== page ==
It is amazing how many stupid ideas over the past 50 or so years have made their inventors a good bit of money. Some of these inventors have earned millions for ideas that seem stupid but people ran out to purchase them.
A piece of metal coiled into a tubular shape made millions of dollars. It is hard to believe, but Slinky, the toy that appears to walk down steps and springs back into shape is a million dollar business idea. An engineer working on a spring for ships invented the slinky when he noticed one fall and appear to walk down an incline. The idea hatched and Slinky was born. Over 300 million Slinky toys have been sold since the toy first appeared on the market.
Kim Levine was a stay at home mom with small children. One day she was watching her husband put out deer corn and a light bulb went on. Why not sew up a pillow, stuff it with corn and then heat it in the microwave. The corn would hold onto the heat. And, Voila. She had created a nice warm pillow for kids to snuggle with. At first, she sold the pillows at local stores and at craft fairs. Her nice idea went big time when she landed a contract with Saks Fifth Avenue. She has made millions, written a book called Millionaire Mom and has her own website soliciting “million dollar ideas” from the world at large.
Yellow smiley faces are everywhere, on t-shirts, sticky notes, car tags, and more. There are emoticons for the yellow smiley face. The original version, created in 1962 by a New York radio station was slightly different because the smile was crooked. Then, in 1963, a commercial artist created a happy face for an insurance company and the iconic smiley face was on its way.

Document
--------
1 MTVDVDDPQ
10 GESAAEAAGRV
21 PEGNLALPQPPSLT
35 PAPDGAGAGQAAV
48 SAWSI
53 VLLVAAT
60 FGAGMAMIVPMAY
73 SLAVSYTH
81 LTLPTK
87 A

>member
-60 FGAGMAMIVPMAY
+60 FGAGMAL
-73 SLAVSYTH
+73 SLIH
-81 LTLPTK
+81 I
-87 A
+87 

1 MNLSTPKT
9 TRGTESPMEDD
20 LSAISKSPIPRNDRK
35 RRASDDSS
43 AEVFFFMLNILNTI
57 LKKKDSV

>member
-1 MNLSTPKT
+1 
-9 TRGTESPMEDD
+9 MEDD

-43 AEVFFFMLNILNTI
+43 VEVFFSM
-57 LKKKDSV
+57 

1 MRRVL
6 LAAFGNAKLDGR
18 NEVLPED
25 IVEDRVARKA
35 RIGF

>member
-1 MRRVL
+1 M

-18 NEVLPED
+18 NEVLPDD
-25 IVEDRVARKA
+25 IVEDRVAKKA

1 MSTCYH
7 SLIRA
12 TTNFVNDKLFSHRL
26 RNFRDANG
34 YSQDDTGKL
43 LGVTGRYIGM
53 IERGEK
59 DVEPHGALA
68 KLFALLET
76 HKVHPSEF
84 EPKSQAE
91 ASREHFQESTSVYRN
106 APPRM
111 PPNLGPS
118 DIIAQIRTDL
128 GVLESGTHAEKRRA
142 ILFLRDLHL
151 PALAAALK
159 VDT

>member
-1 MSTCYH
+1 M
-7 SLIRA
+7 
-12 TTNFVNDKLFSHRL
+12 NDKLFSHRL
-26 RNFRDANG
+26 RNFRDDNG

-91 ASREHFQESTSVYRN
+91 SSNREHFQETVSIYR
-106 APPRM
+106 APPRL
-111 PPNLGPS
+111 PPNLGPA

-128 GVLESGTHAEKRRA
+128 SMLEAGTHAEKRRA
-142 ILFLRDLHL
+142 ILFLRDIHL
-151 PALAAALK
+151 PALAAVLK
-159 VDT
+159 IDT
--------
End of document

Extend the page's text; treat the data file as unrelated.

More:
Antenna balls (or antenna toppers) go back to the 1960s when Union Gas started putting out an orange ball with the logo “76” on it. Disney produced a Mickey Mouse antenna ball in 1991 and went on to produce over a hundred different kind of balls. In 1995, Jack in the Box began its smiley face antenna ball campaign. The cute little creatures sport antlers for Christmas and helmets for football season. They claim to have sold 17 million of the cute critters. Even WalMart has its own lucrative line of antenna balls. Unlike some of the other businesses on this list, the humble little ball has made a lot of people very rich.
If you are a child of the 70s, you probably owned a pet rock. The simple idea of a pet that needed no care became a huge hit. Gary Dahl worked in the advertising business and came up with the idea to market a rock as just such a pet. His clever idea to put holes in the packaging so the pets could breathe was behind his success. He made millions on a rock in a box. Complete with a care manual.
The pet industry is exploding in every direction, from doggie clothes to pet strollers. Now, dogs have goggles. These sunglasses made like goggles fit over the dog’s head and protect the eyes from sunlight. They have been on various television shows, like CNN and The Today Show. Doggles show that even when the economy is bad, pets do not suffer.
Somewhere in the back of many closets or up in attics, it is very likely that Billy the Big Mouth Bass is lurking. Joe Pellettieri of Bass Pro Shops came up with the idea in the late 1990s. The animated bass looks like a mounted big mouth bass; however, it contains a motion sensor that caused the bass to start singing when activated. Billy the Bass earned millions of dollars during the early 2000s.